June News: Lecture on Griffith Park's mountain lion P22 featuring Wildlife Ecologist Seth Riley, June 19th.
Griffith Park Wildlife Connectivity Study
Project Update, March 2012
Dan Cooper, Cooper Ecological Monitoring, Inc.
Miguel Ordeñana, Cooper Ecological Monitoring, Inc.
Erin Boydston, U.S. Geological Survey (USGS)
This scientific project uses remotely-triggered cameras to study the movement of large and medium-sized mammals to and from Griffith Park and the surrounding open space. This is the first project to evaluate movement of wide-ranging species through potential corridors that may connect the Griffith Park region to neighboring natural areas.
Why Study Connectivity?
This area — which forms the eastern end of the Santa Monica Mountains eco-region — is surrounded by highways and other development. These urban features can limit connectivity between habitats, isolating populations of animal species. When animals are unable to cross these urban features, their populations may be prone to inbreeding and loss of genetic diversity. Decreased genetic diversity may increase a population's chance of extinction.
Landscape connectivity is important for the maintenance of natural biodiversity and ecosystem functioning, and requires animal movement across highways and other urban features. By studying the movement of large and medium-sized mammals to and from Griffith Park, we can identify potential corridors that may connect the Griffith Park region to other natural areas.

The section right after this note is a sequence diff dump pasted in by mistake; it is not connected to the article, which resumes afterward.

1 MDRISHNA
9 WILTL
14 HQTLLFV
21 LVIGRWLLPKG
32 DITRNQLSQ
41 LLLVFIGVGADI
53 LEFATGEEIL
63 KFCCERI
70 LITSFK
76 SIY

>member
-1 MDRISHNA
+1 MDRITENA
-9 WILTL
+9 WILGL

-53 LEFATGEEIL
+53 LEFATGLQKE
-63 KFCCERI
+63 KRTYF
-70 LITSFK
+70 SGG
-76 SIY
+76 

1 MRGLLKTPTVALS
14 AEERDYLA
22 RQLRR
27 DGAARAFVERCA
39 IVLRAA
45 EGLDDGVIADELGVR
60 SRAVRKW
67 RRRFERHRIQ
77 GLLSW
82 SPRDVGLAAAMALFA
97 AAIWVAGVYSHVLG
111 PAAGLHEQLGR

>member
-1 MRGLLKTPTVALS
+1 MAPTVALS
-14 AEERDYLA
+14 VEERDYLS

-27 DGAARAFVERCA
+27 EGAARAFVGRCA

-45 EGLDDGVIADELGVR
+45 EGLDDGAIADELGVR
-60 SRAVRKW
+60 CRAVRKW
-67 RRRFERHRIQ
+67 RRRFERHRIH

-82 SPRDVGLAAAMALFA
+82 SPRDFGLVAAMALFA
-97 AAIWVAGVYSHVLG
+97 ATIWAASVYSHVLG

The project was initiated in July 2011, to run through 2013. Working in cooperation with several landowners in the area, the research is jointly conducted by biologists from Cooper Ecological Monitoring, Inc. and the USGS Western Ecological Research Center.
The focus is the Griffith Park region of natural areas, at the eastern end of the Santa Monica Mountains eco-region in Los Angeles County, California. Researchers currently use thirteen remote cameras at potential wildlife corridors across highway CA-101/Cahuenga Pass, which divides Griffith Park and contiguous wildlife habitat from the rest of the Santa Monica Mountains. Cameras are motion-activated to record digital images in the immediate field of view. Images are stored on memory cards that researchers periodically collect and download.
The scientific project is funded by Friends of Griffith Park, a local non-profit organization supported by contributions mainly from local residents. Additional project support comes from USGS. Community partners include the City of Los Angeles Department of Recreation and Parks, Los Angeles Department of Water and Power, Los Angeles Philharmonic, Caltrans, Mountains Recreation Conservation Authority, as well as private residents in the area.
Project Updates – March 2012
- As of March 2012, up to 13 cameras have logged approximately 1,339 nights since July 2011. Species of medium and large-mammals recorded to date include mountain lion (Puma concolor), bobcat (Lynx rufus), coyote (Canis latrans), mule deer (Odocoileus hemionus), raccoon (Procyon lotor), striped skunk (Mephitis mephitis), as well as various urban species.
- In February 2012, images of a mountain lion were recorded on the east side of Cahuenga Pass, the first known images documenting mountain lion activity east of the Cahuenga Pass within the Santa Monica Mountains eco-region.
- In the near future, camera stations will be added on the east side of Griffith Park to monitor potential connections for wildlife across Interstate-5 towards the Verdugo Mountains.
- These observations are considered preliminary and have not been interpreted; complete findings from the study will be released following analysis and project completion in late 2013.
For More Information About the Research Project, Please Contact:
Cooper Ecological Monitoring, Inc. | www.cooperecological.comDan Cooper, President, firstname.lastname@example.org, (323) 397-3562
Miguel Ordeñana, Contracting Biologist, email@example.com, (323) 481-1149
USGS Western Ecological Research Center | www.werc.usgs.govErin Boydston, Research Ecologist, firstname.lastname@example.org, (805) 370-2362
Ben Young Landis, Outreach and Communications Coordinator, email@example.com, (916) 278-9475